The Great Commission

The Great Commission – What history and modern statistics can tell us about the success of the Church

Jesus came and said to them, All authority in heaven and on earth has been given to me. Go therefore and make disciples of all nations, baptizing them in the name of the Father and of the Son and of the Holy  Spirit, teaching them to observe all that I have commanded you. And behold, I am with you always, to the end of the age (Mt 28:18-20).

Jesus’ last words to his disciples were a commission for the church: make disciples all over the world and teach those disciples to obey Jesus’ teachings. Whereas it is difficult to measure certain commandments like “Love the Lord your God,”(Mt 22:37) these two metrics – spreading Christianity and faithful Christian behaviors – can be measured. Historical data as well as the results of modern surveys can tell us whether the church has been successful in history and continues to succeed or whether it has failed in these two ways. I will argue that throughout history the church has consistently been successful in making disciples of all nations, but the behavior of self-identified Christians in modern America are not radically different than the population at large.[1] Thus, to fulfill the Great Commission, Christians need to continue spreading the gospel but also refocus the message in Christian-majority areas to put Christian beliefs into practice.

Making Disciples of All Nations

And this gospel of the kingdom will be proclaimed throughout the whole world as a testimony to all nations, and then the end will come. (Mt 24:14).

As mentioned above, Jesus commands his followers to make disciples of all nations, but moreover he promises that the gospel of his kingdom will be proclaimed throughout the world. Jesus’ credibility is at stake if Christianity does not eventually make it all over the globe.

From a few days after Jesus’ commission,[2] Christians of all types and persuasions have been intent on spreading the good news about Jesus’ benevolent Lordship to as many who will listen – and this has often included far-off lands. It is easy for Christians from Europe and America to think that the spread of Christianity was primarily accomplished through Paul establishing the church in the Roman empire which basically maintained its size through the middle ages until the age of exploration when explorers and colonizers brought Christianity to Africa, India, China, America and even the most distant parts of globe. This Eurocentric history of Christianity is prominent in the Western Christian psyche.[3] However, while indeed Paul’s missionary journeys to the Roman Empire are well known and documented, and indeed missionary movements and European empires have done great works to expose the world to Christianity, Christianity’s flourishing around the globe has been the historical rule rather than the modern exception.[4,5] For example, as historian Phillip Jenkins puts it,

At the very same time that Christians were moving west into Europe in the first two or three centuries A.D., others were travelling eastwards into Asia, and south into Africa. By the mid-sixth century, Christian monasteries were operating in China. And we are not speaking here of a few brave missionaries. As late as…1250 it makes sense to think of a Christian world [in addition to Europe] stretching east from Constantinople to Samarkand[, Uzbekistan] (at least) and south from Alexandria to the desert of the Ogaden[, Somalia], almost to the Equator.[6]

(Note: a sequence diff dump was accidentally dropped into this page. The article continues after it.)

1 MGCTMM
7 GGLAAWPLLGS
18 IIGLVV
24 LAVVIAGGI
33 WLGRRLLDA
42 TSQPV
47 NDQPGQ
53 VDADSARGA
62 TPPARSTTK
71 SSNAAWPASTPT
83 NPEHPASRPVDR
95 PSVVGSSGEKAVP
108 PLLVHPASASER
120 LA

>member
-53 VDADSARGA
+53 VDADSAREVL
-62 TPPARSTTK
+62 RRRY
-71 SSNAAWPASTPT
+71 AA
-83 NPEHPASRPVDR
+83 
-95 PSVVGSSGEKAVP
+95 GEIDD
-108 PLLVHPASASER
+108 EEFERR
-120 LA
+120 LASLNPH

For much of the time during which Western Christians think Christianity was confined to the Mediterranean, Christian communities were prevalent throughout the Middle East and Asia. Africa also flourished as a base of Christianity in the Middle Ages independent of European influence. When a missionary from Constantinople arrived in Nubia (Northern Sudan) in 580 AD, he found many already well versed in Christian doctrine. In fact, Nubia flourished as an independent Christian state all the way until the 14th Century.[7]

In the 13th century, the Mongol hordes destroyed many ancient centers of Christianity and slaughtered millions of people including countless Christians. However, while not Christians themselves, Mongol leaders came from a part of Central Asia in which Christianity was common. Additionally, the wife of Genghis Khan’s grandson Hulegu was influential enough to protect Christian churches in Baghdad, all while Hulegu slaughtered up to 800,000 residents of the city. While the Mongols may well have been more savage than any other conquering civilization, as one historian puts it,

Some Christians, such as Solomon of Basra who wrote about the invasions in the 1220s, dreamed that soon [Christians] could convert a Mongol dynasty that would… establish a huge [Christian] empire stretching from Syria to the Pacific. Had this come about, the Church of the East would have dwarfed Christian Europe.[8]

It was not to be, however. In the 13th Century with the conversion of the Mongols to Islam, Christianity in Asia changed from being a small though prevalent religion to being heavily persecuted and on the decline. Outside the Mongol empire, the Ming Dynasty’s ascension in 1368 squelched out all traces of Chinese Christianity.